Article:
By now, most of us have heard about Morbius and how it wildly differed from what the trailers promised. Namely, solid connections with Spider-Man or even the Marvel Cinematic Universe (MCU). But what we got was downright deceptive.
For some time now, there have been grumblings by filmgoers and fans about how what was shown in trailers never showed up in the final films. Some recent examples include the famous charge of the heroes in the first trailer for Avengers: Infinity War, which prominently showed a very large and angry Hulk charging along with the other Avengers and allies. But as we saw in the film, the Hulk only appeared briefly in the film’s opening moments and the scene of the charging Avengers was nowhere to be found.
Another example was in the recent Spider-Man: No Way Home which digitally removed the other Spider-Men taking part in battling the many foes or alternate scenes with Doctor Strange that did not make it to the final film.
A big reason for these deceptions is because of spoilers. A decision was made for Spider-Man: No Way Home to keep the revelations about the other Spider-Men a surprise, even though this was the worst kept secret in Hollywood. In another case, for a trailer for Thor: Ragnarok, the God of Thunder was shown in channeling electricity with two eyes flaring with energy. However, when this happened in the film, Thor by this point, lost an eye while battling Hela.
Another reason for the deception is not that the films were intentionally deceiving viewers but rather the clips in the trailers failed to make the final cut of the films. This points to what probably happened with Morbius.
In the trailers for Morbius there were several scenes establishing the existence of Spider-Man in the world of Morbius. A great example is that clip of Morbius walking past a poster of Spider-Man with the word “Murderer” sprayed over the poster. This led to wild speculation if this film took place in the MCU given Spider-Man’s predicament or in the non-MCU Spider-Man films where the character underwent a dark chapter that we have not seen.
There were also a couple of scenes showing Adrian Toomes/Vulture (played by Michael Keaton) interacting with Morbius, which led to more speculation. But alas, none of this happened or was seen in the final film, which had zero Spider-Man connections until the post-credits scenes. Without going into spoilers, these scenes did not make any sense.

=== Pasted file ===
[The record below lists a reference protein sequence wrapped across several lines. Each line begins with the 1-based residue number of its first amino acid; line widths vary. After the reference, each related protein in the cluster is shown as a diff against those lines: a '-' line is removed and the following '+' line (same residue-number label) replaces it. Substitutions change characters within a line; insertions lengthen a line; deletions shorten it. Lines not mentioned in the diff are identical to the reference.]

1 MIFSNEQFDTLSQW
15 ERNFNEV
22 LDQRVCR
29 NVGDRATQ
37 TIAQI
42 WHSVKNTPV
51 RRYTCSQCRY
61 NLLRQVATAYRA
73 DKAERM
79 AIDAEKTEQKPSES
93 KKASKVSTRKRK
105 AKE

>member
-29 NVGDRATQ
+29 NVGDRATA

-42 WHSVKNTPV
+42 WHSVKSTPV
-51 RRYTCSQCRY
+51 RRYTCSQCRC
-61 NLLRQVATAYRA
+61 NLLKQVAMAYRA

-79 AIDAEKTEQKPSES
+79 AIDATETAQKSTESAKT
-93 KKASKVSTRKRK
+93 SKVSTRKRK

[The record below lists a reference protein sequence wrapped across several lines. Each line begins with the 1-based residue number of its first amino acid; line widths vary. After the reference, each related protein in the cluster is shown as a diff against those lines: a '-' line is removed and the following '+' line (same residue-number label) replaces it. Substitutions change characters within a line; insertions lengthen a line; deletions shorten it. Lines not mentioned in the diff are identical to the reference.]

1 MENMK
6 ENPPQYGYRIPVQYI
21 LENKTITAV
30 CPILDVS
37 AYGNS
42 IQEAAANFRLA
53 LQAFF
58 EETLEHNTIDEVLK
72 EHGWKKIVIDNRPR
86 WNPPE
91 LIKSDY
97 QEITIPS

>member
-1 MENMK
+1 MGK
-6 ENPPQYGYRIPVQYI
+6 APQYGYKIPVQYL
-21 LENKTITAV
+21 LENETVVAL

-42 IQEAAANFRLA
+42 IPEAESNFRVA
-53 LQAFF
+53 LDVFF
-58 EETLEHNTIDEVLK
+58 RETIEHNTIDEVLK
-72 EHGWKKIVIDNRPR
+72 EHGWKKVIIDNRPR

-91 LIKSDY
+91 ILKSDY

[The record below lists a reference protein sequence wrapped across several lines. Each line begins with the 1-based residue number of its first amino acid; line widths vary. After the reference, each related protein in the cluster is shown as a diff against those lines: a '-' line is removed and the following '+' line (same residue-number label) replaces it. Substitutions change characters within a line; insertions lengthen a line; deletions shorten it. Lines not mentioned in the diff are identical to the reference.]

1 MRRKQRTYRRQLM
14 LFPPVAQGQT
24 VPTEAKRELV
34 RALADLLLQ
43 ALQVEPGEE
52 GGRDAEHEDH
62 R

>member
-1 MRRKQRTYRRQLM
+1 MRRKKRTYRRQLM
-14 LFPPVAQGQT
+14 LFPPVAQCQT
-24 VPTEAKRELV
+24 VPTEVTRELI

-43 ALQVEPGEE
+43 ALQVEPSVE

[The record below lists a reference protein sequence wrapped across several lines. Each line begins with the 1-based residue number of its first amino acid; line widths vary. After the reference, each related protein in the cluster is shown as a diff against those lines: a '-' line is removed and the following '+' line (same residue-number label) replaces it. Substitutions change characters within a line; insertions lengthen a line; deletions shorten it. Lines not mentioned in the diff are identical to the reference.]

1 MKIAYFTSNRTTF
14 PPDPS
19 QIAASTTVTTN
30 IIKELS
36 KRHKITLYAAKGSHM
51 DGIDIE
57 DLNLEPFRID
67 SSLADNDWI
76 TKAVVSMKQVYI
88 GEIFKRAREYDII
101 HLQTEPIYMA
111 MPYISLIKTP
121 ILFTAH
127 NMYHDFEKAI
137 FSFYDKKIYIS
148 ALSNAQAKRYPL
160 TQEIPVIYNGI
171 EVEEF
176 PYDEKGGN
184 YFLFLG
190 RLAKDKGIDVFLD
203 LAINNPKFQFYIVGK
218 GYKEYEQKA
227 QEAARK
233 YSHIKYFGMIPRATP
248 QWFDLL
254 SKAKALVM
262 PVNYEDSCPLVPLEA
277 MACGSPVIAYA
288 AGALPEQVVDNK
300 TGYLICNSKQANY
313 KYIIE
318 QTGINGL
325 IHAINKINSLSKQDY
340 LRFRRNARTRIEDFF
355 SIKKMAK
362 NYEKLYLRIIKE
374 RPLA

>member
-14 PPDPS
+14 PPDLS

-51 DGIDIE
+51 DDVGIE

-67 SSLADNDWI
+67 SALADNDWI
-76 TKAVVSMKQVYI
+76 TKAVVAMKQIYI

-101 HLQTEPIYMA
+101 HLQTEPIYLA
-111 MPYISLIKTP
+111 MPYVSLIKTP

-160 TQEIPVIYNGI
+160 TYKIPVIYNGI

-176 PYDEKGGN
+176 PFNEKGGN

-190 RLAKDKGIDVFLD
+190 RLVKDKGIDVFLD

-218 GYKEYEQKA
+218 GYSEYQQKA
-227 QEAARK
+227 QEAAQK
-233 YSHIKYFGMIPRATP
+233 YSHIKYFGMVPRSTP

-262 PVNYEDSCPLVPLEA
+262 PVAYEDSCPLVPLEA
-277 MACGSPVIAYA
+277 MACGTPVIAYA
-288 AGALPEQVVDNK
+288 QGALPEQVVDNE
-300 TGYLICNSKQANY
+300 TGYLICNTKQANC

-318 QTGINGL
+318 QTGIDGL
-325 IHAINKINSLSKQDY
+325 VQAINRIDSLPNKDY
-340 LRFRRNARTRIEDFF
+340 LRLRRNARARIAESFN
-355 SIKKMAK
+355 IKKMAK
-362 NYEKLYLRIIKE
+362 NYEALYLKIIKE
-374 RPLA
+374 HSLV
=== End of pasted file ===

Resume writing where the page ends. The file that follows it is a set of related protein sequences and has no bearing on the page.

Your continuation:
Obviously, eager Spider-Man fans were sorely disappointed by the final cut of Morbius. The question remains is how long will film studios and their marketing departments continue to deceive filmgoers? Yes, the audiences have to consider that usually when a trailer is released the film has not been completed, so they cannot expect to see every shot in a trailer to show up in a film. They also have to consider that studios want to leave some surprises for fans. But to outright tease connections to the world of Spider-Man and the MCU and deliver nonsenscal post-credit scenes is an insult to fans. What will happen is that fans will eventually tune out trailers and the enthusiasm for these films will diminish, and this could ultimately impact the box office. Being that this is the thing that matters most to film studios, they have to take heed about how they burn fans with deceptive trailers.
Wait? Everybody else knew No Way Home would have three Spider-Men? I guess I just lucked out, then. Ah, the joys of being out of the hype loop.
But yeah, deceptive trailers can work, but you need to realize what you’re getting your audience excited for. I find it usually works if you deceive audiences in a way that ultimately overdelivers like the case with No Way Home. If you completely defy those expectations, then that goodwill can evaporate instantly.
So true, in the case of No Way Home that film over delivered so any deception was forgiven. Now with Morbius…let’s just say few were excited for the film until the first trailer and the clips of Keaton sild it for many. But as we know now the final film could not live up to the hype hence the hostility towards it and the griping about how it differed from the trailers.